Can't Get You Out of My Head ★★★★★

This is, beyond a doubt, the greatest political documentary of our age and Curtis' magnum opus. It attracts his previous interests of individualism, colonialism, technocracy, psychological warfare, and the religiosity of political movements and completely rebukes the critiques laid against him as a shallow or scatterbrained thinker. 

In 2016, David Jenkins at Little White Lies wrote a piece about Curtis, claiming he was guilty of "obfuscation" and, yet, "unwilling to engage in ambiguity." The oxymoronic sentiment, funnily, reinforces what Curtis has been saying since his first work: that people are deeply confused and need some intelligible clarity for their future, otherwise we're all doomed to the fate of our own ignorance.

Jenkins continued, asserting Curtis had no "dual perspective" and a penchant for "generalizations." This documentary offers no generalizations of the sort, but rather pinpoints with laser focus exactly what "powers" and what "people" are at play in his kaleidoscopic vision of the modern world. It goes beyond dual perspective, providing insight like a pendulum that swings so far to each side that the momentum shifts are rarely seen in documentary work. Curtis changes gears like a race car driver fanning across four lanes at 100mph. He shifts from continent, to ideology, to decade as if you are thumbing through a microfilm reader at your local library.

But, perhaps, the most inane critique was that Curtis "didn't have a political ideology" and, therefore, "lacks from a human aspect." As if to think that your political ideology should instruct the human experience. The irony is lost on Jenkins as this is precisely what Curtis challenges the viewer to run away from. As far as they can. At the core of political ideology, there is the irrational mind that is often less dictated by egalitarianism and moreso temperament. This has been proven in psychological literature, time and time again. People tend to vote, think and act with their emotions, 9 times out of 10. And in that, Can't Get You Out of My Head could be Curtis' most anarchistic work ever because Curtis examines the emotional history of these movements and weakens the strength of their very cores.

In fact, Curtis opens this 6-episode documentary with the words from Anarcho-Anthropologist David Graeber, one of the leading figures in the Occupy movement. Like Curtis, Graeber was an outcast, kicked out of Yale for his "radicalism" and essentially relegated  to boutique publishing houses like Melville House, the only institutions ballsy enough to release his work Debt, which posited that for the history of humanity, we have been subjugated through debts, with no sight of relief, for which major banks maintain a level of insolvency amongst their populations to justify state-sponsored violence and vice versa. It was essentially the history of money, dating back to the Aztecs and Mongolians. It's sprawling and the work of a rigorous academic.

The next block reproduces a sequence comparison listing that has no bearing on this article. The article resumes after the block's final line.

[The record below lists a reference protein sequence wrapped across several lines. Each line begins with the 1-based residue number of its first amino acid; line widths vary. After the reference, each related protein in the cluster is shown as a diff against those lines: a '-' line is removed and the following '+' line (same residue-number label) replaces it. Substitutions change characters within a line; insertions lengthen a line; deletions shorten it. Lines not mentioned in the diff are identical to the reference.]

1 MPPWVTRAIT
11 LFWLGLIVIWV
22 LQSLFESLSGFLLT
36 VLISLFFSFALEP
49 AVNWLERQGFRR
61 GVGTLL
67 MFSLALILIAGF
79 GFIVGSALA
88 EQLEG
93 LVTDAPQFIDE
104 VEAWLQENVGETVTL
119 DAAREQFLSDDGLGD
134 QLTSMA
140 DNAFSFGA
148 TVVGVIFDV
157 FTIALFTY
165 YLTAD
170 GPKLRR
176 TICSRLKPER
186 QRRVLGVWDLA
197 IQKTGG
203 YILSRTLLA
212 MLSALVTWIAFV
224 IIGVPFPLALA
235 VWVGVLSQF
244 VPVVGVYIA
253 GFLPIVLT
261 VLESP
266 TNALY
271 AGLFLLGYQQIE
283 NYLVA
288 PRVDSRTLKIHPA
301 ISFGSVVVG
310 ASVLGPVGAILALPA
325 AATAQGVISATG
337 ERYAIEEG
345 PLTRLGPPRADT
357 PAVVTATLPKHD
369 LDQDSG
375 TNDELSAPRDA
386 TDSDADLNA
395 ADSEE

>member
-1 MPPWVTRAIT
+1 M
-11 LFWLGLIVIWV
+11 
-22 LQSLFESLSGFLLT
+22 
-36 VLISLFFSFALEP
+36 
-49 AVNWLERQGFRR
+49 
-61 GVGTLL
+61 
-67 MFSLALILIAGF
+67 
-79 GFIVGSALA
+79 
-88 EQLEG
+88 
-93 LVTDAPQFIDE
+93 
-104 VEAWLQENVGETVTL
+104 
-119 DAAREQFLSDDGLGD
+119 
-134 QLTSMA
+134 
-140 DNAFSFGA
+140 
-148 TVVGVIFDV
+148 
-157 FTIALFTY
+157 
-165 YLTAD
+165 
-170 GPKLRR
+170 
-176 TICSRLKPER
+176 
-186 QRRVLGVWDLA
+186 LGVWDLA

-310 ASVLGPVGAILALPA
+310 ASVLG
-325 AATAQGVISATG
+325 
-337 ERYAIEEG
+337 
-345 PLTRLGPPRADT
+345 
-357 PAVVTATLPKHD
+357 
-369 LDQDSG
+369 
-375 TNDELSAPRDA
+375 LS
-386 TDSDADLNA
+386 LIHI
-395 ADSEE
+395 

Like Graeber, Curtis is his own exile from academia (he left mid-PhD). When he ventured into journalism, he found himself not fitting in there either, pushing back against the primitive and myopic broadcast form, nor did he align with the arthouse chic of Amazon Studios social justice docs. Can't Get You Out of My Head is the funeral toll to Jenkins and other softball critiques of the shallow swimming nature of Curtis' work. Oh, you think I'm being broad? Inhuman? Ok, here's 475 minutes of the history of modern political systems and what underpins the human condition within the major powers (United States, Russia, China, and the UK).

In this documentary, Curtis examines the undergirding principles behind our political systems; our comfortable familiarity with the past, our obsession with ourselves, our resentment for others, and our incessant need to run away from it all only to return back to it...eventually. From the pushback of industrialization in the UK and Germany as missions towards the pastorial mythology that was perpetuated by Nazi Germany and nationalists within the Soviet Union to the resentment of the West by Limonov to resurge the Bolshevik party. We are a predictable species with no outlook for the future, and therefore, continue running into the past like a baby trying to buy admission back into the womb. It warm. It protect.